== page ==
Thursday, March 22, 2012

Peach tea and strawberries

Yesterday I went visiting teaching. I'm in a threesome companionship that visits four other women. We got our assignment a few months ago, but this is the first time I've been able to go with them.

One of my companions picked me up just after 3:30 and we took a bus to the edge of centro. From there we walked a few blocks to meet our other companion. She was waiting in her blue car. I had understood that we were going to drive to our teachee's home. They explained that one of them would sit in the back and I should get up front with Ada. "Lascia il passeggino!" the told me, motioning for me to leave my stroller parked next to the car.

"Siete sicuri?" I asked, not really thinking it would be safe to leave the stroller there while we went to our appointment.

They said we'd only be 15 minutes. I got in the car and went to close the door but it got stuck on the stroller parked too near the car. When they said to leave the door open, confusion too over. I turned to ask them what they wanted me to do again when I saw their Liahona's spread open on their laps and finally realized we were only getting in the car to plan our lesson. No wonder they said to leave the stroller. When I told them I thought we were driving someplace else they got a good laugh and understood my hesitation to just leave the stroller in the parking stall.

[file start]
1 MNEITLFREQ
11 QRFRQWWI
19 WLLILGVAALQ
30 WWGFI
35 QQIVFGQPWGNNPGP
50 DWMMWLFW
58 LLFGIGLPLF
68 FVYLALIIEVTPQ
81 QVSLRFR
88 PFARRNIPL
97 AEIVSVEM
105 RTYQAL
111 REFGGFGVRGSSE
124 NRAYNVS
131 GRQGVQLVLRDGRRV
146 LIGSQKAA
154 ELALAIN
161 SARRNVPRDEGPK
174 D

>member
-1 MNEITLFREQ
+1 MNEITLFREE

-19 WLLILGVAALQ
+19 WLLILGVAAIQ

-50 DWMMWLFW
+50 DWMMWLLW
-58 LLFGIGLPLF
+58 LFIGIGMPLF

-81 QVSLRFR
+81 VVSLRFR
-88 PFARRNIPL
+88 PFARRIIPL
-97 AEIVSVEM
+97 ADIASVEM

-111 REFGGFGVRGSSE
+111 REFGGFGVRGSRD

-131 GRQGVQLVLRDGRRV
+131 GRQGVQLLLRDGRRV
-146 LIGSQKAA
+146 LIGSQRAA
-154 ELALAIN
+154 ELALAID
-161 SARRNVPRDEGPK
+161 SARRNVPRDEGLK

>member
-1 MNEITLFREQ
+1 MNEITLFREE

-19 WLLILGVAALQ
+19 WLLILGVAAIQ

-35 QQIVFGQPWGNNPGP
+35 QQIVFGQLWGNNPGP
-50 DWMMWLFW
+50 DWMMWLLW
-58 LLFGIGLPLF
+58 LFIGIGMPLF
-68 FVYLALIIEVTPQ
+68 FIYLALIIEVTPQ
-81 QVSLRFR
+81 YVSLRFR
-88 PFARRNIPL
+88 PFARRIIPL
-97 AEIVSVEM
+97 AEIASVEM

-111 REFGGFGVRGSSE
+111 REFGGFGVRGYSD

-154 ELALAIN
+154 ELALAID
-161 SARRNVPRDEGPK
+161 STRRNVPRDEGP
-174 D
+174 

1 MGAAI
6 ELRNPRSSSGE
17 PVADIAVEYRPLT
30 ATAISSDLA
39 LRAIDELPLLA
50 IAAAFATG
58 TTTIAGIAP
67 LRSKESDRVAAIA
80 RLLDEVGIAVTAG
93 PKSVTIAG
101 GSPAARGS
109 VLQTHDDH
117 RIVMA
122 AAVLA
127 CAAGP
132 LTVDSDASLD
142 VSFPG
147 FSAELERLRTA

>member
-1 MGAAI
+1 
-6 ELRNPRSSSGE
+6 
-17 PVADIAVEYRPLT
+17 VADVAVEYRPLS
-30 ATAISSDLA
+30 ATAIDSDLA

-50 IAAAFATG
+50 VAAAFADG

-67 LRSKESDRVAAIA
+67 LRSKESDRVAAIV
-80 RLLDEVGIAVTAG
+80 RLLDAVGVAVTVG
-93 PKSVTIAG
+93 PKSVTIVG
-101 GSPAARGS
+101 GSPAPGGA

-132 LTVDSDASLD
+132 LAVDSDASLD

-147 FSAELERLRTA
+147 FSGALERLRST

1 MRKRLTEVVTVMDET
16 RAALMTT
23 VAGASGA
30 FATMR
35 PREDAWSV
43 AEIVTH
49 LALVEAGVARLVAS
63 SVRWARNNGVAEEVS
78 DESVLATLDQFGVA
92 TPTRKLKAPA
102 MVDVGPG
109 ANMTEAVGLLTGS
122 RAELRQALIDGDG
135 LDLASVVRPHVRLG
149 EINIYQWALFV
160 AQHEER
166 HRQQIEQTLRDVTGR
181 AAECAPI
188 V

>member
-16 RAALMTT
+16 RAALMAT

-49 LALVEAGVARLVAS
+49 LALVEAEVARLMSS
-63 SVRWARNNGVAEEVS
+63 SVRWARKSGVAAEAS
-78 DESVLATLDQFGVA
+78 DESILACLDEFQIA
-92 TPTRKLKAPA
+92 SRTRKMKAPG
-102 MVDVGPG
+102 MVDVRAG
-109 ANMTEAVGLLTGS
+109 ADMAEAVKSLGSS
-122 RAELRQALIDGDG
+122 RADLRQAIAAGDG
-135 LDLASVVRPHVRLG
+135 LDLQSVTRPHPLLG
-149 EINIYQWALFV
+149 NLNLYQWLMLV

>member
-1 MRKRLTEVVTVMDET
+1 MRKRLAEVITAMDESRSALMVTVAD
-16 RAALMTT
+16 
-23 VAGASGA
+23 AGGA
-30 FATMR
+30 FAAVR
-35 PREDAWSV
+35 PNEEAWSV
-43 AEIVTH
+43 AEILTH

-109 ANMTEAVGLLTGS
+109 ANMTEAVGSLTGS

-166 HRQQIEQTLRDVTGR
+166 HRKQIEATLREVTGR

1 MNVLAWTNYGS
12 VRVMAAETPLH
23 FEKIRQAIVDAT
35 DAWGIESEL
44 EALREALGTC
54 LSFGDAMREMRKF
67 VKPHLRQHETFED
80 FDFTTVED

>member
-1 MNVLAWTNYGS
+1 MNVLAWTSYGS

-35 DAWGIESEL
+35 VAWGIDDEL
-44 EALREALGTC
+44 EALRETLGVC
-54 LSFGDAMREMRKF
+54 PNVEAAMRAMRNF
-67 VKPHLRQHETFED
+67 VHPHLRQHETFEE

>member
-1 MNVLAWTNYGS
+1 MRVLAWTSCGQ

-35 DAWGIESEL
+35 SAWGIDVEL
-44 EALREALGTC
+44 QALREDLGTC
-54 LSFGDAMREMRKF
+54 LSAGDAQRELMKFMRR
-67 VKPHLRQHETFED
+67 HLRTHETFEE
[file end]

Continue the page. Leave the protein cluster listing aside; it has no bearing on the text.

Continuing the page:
We visited one woman. She had peach tea and strawberries waiting for us and quickly made a few adjustments (moving chairs in front of outlets and placing valuables out of reach) when she saw that Ada came too. We shared our message and visited for a while, then I tuned out while I followed Ada around the room and tried to make sure she didn't burn the place down. We were there for nearly 2 hours.

The whole experience was so Italian. The large open window in the second story flat. The high ceiling in the living room. The large painting on the wall. The rhythm of the conversation. The tablecloth. The feeling of having no place to go which makes the moments seem to hang in time. 

But it was also so familiar. Gathering with a few women over the glossy pages of a church magazine. The back and forth of sharing experiences and testifying of truths. The friendship and support. The feeling of sisterhood.

I was grateful after getting home 4 hours later that I am part of this grand organization of women that gives us the chance to be guardians over one another. And it also made me realize how relatively easy my church responsibilities have been in the past (visiting the girl next door, walking to the temple . . .)

I hope this experience will shape my perspective in the long-term; that I'll reflect on it when I feel overwhelmed and too busy to serve and remember that I spent 4 hours on one visiting teaching appointment. And I was tired. But I was grateful for the chance to belong.

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